I also believe they improperly emphasized Trump’s campaign rhetoric out of proportion to the facts of the actual ban itself. If the administration’s primary goal was to keep Muslims out of the U.S., it was a miserable failure for not including 8 of the 10 countries with the largest number of Muslims. Of course, it also doesn’t include many of the countries where terrorists in the U.S. have originated, with Saudi Arabia and Pakistan coming immediately to mind so it really was a bad executive order all around.

  10. Carolyn, thank you. That was a good post (that I hadn’t seen before so I couldn’t remember!)

    Reading both, I find myself wanting/looking for a convenient non-lawyerly discussion of the establishment clause and arguments. I find that non-expert intuition about Free Exercise is often a reasonable starting point for a discussion, but non-expert intuition about Establishment is too often non-existent or far enough off the mark to make discussion difficult.

  11. Not a Cougar: Sorry in advance for my cynicism, but thus we see that standing doctrine is and has always been not so much a rule of law, but a tool that judges can pick up when they want to avoid ruling on something for any particular reason. It’s inconsistently applied and not hard to overcome. Also, remember that constitutional standing is and should be a very low bar.

  12. Not a Cougar says:

    JKC, I share some of your cynicism, but where the impact falls mainly on non-U.S. citizens living outside the U.S. (the 4th Circuit’s opinion as to the U.S. citizen husband notwithstanding), I would have expected the bar to be a bit higher.

  13. Loursat says:

    I think the best way to understand what’s really going on with the legal doctrine of standing is often by looking at its political underpinnings. The rules of standing—which require a plaintiff to meet certain requirements (such as actually suffering some harm) in order to bring a complaint—are complicated. Because the rules of standing are complicated, they are malleable, and they allow a federal court to exercise discretion over which cases it hears.

    There are many reasons why a court might want to avoid a case. One of the reasons is politics. In a super-hot political case, standing is perhaps the most reliable way for a court to duck political fire. By rejecting a case based on standing, the court can make a ruling using highly technical legal reasons that are virtually impenetrable to lay persons and never touch on the highly charged political controversy; it’s a way for the judges to keep their hands clean.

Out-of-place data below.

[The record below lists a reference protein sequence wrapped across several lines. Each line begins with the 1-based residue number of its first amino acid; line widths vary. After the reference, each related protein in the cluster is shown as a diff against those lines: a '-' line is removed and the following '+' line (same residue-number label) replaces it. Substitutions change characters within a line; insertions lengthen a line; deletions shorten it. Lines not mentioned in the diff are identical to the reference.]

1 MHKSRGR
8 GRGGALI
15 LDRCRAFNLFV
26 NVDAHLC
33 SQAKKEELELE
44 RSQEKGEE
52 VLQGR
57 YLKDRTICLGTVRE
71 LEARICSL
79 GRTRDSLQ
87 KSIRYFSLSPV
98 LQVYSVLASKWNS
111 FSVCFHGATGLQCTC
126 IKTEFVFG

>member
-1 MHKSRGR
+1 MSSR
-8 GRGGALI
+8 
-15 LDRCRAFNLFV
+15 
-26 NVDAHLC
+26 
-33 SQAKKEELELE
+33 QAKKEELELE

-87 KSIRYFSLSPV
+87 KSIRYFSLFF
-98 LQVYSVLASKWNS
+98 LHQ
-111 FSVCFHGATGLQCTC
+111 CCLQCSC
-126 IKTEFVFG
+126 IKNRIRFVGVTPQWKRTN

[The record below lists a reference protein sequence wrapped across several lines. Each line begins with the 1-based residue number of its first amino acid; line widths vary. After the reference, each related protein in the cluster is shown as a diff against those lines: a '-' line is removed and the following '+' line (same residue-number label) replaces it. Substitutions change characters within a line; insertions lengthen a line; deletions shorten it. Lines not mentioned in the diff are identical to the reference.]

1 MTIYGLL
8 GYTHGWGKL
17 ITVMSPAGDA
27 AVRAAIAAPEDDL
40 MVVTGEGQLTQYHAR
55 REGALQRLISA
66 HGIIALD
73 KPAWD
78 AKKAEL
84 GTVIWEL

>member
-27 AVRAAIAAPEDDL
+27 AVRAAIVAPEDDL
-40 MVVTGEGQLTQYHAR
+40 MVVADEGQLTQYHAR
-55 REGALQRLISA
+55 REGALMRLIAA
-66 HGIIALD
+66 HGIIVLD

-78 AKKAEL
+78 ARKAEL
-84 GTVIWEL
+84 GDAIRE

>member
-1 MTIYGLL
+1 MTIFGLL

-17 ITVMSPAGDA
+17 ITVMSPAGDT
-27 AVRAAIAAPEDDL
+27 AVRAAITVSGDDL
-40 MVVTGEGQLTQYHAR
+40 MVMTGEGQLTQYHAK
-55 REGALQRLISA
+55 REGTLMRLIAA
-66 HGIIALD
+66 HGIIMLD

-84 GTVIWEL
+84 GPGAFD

This is not to say that the courts always use standing as a dodge. In fact, in most cases where standing is an issue, it’s not a political dodge at all. But that’s because most cases are not political hot potatoes.

    In an honest assessment of this case, there is no way to avoid the politics. The judges have to swallow hard and decide whether to step up. Everyone knows what’s really going on here. Trump said he was going to ban Muslims, and he did it. He tried, clumsily, to create legal cover for himself, but everyone still knows. Judges have to decide whether they will grapple honestly with that fact. It requires them to apply the Establishment Clause in a slightly novel way, and it requires them to nullify an executive action. Those are not inconsequential legal steps, and they require some gumption. But honestly, this kind of case is why we have an independent judiciary. This is why we give our federal judges the power they have.

  14. Loursat says:

    And I don’t think that it’s necessarily cynical to acknowledge the political realities that affect how the courts do their work. The courts are part of our political system, and their work is often unavoidably political. We only become cynical if we fail to demand that the courts face up honestly to their political role. That role is complicated. I don’t think it’s possible to sum up in a nutshell how the courts can be honest about politics. But I think it’s a mistake to consider ourselves cynical whenever we talk about the political aspect of what judges do.

  15. Totally agree, Loursat. But they’re not just complicated, they’re amorphous, ill-defined, inconsistently applied, and, most troublingly, to me, they have over time grown to become in some areas an indefensible obstacle. But this isn’t a legal blog, so I’ll shut up now.

  16. The standing issue here is worth a non-legal discussion (although I’m not sure I can do “non legal.” There is a point of view that says immigration laws and travel bans are all about ‘others’–non-citizens who are not entitled to due process or any other protections of law. In the crass sense: ‘why should we care–they’re not us.” I think true religion says that they are us and we care about them as much as ourselves. (Setting aside the sub-currents that say “the Christian are us, but not . . .” or “the Mormons are us, but not . . .”) However, U.S. law really does treat non-citizens differently, as other, as not entitled to all the protections of law.

    The standing discussion is a “why should we care” discussion, and while “they are us” might be motivating it isn’t legally persuasive. In effect, the courts have to find potential harm to someone the law cares about. If one is of the mind that “they” are really other and we don’t care, then the standing debate looks like a politically charged artifice. If one is of the mind that the us/them distinction is artificial, then the standing debate looks like technical maneuvering to reach the right result.

  17. Carolyn says:

    Standing doctrine is a notorious mess. But the reason the Establishment Clause claims (and NOT the Due Process claims) have been the consistent winners in these Travel Ban cases are because Establishment Clause standing is easier than Due Process or other individual rights standing.